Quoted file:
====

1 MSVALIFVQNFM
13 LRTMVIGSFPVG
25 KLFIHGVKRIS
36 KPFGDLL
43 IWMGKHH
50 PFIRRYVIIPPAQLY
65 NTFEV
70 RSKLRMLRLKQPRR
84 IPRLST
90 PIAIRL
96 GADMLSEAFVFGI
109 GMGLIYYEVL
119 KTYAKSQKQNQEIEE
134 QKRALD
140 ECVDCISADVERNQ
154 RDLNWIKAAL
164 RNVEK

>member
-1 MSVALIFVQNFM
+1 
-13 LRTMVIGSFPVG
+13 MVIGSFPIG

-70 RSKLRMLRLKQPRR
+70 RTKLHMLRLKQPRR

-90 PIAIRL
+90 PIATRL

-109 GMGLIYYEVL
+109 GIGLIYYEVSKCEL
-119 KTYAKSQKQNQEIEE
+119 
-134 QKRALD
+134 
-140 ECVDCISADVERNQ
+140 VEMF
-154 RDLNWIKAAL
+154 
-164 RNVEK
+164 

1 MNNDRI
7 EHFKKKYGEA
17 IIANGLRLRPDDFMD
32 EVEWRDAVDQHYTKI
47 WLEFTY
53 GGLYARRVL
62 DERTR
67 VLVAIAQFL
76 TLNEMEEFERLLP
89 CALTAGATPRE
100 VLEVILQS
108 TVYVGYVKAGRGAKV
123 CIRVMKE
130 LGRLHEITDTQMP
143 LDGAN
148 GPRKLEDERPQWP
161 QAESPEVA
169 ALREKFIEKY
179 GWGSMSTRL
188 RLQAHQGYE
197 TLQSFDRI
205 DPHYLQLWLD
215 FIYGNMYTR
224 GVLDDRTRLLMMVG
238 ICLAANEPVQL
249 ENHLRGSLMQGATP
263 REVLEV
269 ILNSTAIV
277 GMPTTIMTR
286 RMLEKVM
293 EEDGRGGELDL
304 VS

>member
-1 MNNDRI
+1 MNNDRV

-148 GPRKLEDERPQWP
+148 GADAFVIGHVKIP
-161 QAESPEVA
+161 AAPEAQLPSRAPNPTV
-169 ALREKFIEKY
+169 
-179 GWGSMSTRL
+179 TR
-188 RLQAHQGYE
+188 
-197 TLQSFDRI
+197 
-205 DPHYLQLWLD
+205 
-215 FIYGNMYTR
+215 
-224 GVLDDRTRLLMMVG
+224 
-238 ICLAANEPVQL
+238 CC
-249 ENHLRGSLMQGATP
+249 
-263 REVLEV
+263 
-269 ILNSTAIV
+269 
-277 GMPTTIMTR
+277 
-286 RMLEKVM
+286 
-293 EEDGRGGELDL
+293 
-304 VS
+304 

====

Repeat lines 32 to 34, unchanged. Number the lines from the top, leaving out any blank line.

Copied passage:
+134 
-140 ECVDCISADVERNQ
+140 VEMF